Two hours later, we had decided on a pattern (frogs). We’d picked out the fabrics from her stash (varying shades of green and green prints).

I knew this was far from over. I’d been here before.

Mom stood up, hands on her hips, her lips pursed. “We need contrast fabric. And something for the sashing. And for the backing. I just don’t have enough flannel for the backing and what I do have just doesn’t go.”

She gathered up the chosen fabric and her purse. “We’ll just have to go in to Peachtree.” She handed me the keys to her beloved Buick Century. “Here, you drive. You know I hate driving in Regina.”

Yep, I’d been here before.

Peachtree was Mom’s favourite quilting store. Two rooms filled with more quilting fabric than you ever imagined existed. Plus quilting supplies. And sewing machines. And quilting books and magazines, just in case you didn’t already have enough. The staff knew her by name. That was no surprise – I think she was there at least once a week. Mom was an avid quilter. We joked that if something stood still long enough, she’d work it into a quilt.

An hour later, Mom left behind a bundle of money and I carried out a bundle of fabric. But the afternoon wasn’t over.

Mom grinned. “I think we need coffee. And something to eat.”

I knew where this was going. I’d been here before.

Off to our favourite coffee shop. Two lattes and a couple of those really decadent chocolate whatever-they-ares. Then it was time to pay.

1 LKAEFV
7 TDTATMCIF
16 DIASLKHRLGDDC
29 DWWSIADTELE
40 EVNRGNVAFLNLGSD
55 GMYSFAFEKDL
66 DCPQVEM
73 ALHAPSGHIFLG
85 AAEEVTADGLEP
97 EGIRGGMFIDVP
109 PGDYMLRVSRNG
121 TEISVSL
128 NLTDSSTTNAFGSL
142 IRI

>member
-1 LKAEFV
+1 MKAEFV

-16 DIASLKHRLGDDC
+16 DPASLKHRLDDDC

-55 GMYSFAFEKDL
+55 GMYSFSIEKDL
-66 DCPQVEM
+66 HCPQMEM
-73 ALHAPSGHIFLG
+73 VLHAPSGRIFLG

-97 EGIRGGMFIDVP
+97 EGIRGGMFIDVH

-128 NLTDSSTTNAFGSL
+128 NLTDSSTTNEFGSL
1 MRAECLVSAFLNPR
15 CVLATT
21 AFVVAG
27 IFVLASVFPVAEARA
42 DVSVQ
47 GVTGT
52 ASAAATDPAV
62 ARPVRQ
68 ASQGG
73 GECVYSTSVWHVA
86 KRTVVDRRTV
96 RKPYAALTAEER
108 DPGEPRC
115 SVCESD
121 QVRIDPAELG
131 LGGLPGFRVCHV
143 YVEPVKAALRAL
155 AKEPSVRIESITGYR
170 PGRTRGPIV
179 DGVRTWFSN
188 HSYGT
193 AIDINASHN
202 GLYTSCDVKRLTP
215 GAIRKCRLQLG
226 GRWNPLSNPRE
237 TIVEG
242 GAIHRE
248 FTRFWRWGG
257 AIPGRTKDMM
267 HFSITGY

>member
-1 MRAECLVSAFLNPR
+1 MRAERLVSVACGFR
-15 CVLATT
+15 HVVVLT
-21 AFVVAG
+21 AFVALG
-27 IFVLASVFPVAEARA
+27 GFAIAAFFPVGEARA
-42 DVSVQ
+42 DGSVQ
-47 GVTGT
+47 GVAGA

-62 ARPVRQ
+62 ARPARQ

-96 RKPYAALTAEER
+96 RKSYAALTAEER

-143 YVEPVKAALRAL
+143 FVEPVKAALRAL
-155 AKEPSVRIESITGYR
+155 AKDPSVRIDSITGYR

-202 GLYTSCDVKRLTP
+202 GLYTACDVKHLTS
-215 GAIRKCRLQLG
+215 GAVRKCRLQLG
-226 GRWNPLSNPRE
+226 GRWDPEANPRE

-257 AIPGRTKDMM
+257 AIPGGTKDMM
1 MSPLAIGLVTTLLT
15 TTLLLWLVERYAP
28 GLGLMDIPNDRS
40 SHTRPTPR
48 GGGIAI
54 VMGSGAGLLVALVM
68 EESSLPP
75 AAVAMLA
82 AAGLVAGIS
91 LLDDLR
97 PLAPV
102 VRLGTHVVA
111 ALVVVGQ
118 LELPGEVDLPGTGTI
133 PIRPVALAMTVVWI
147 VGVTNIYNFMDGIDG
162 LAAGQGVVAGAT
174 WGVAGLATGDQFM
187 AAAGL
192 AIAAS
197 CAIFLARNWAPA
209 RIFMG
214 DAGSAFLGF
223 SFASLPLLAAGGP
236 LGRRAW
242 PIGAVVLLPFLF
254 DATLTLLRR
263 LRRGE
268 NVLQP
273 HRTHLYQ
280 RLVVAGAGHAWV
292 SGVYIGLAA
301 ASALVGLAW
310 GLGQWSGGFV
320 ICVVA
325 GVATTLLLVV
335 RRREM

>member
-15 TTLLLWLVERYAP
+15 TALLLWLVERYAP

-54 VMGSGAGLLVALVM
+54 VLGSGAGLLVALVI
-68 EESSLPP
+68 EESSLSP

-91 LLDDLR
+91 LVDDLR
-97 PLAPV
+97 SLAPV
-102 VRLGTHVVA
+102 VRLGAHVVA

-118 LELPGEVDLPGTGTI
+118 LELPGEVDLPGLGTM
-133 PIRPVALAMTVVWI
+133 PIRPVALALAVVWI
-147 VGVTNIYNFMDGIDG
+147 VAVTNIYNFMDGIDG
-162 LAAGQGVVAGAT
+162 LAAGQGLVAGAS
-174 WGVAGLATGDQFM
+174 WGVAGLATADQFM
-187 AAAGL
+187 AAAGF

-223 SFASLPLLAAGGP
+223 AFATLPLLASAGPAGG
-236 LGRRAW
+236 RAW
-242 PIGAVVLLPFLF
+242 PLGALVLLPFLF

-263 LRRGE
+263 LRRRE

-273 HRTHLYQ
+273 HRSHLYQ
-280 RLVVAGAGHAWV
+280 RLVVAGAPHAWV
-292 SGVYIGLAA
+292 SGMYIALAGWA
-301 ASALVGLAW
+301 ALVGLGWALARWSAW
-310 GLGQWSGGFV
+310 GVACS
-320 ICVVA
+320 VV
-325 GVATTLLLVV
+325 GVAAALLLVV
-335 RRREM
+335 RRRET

“Gee, I forgot my wallet, Margaret.”

“No, you didn’t. You paid Peachtree, remember?”

“Yes, but you’re driving my car and burning my gas.”

“Yes, but you asked me to drive. You need to pay your chauffeur.”

“I paid last time.”

“No, I did.”

Meanwhile, the poor clerk looked more and more concerned, wondering if World War III was about to break out. Little did she know this “discussion” was all in fun. It was part of our routine. Mom knew I would pay. Eventually.

Like I said, I’d been here before. And I loved every minute of it.

Oh, and the quilt? B_______ loved it.

 

#Quilting #HannaFamilyHistory #MothersAndDaughters #MargaretGHanna #Humour #NonFiction

How I learned you can’t go home again

Part 1: The Village

“The past is a foreign country,” wrote L.P. Hartley. “They do things differently there.”

No. We do things differently here. The past is over and done, fixed, immutable. We cannot change what happened then.

Not so with our memories.

Psychologists, neurologists and other “ists” tell us that our memories are anything but immutable. We remember some aspects of things past, forget others, confuse events, think we were somewhere when we weren’t. Even the act of recalling a memory changes that memory, or so they tell us.

Memory is a muddle.

So, what was I remembering when I went back to my home village of Meyronne this summer? I walked up and down the streets for almost an hour, looking at vacant lots where once there had been homes, businesses and gathering places. The village was eerily quiet, quite unlike my memory. Continue reading “How I learned you can’t go home again”

FIRE!

Fire season is upon us.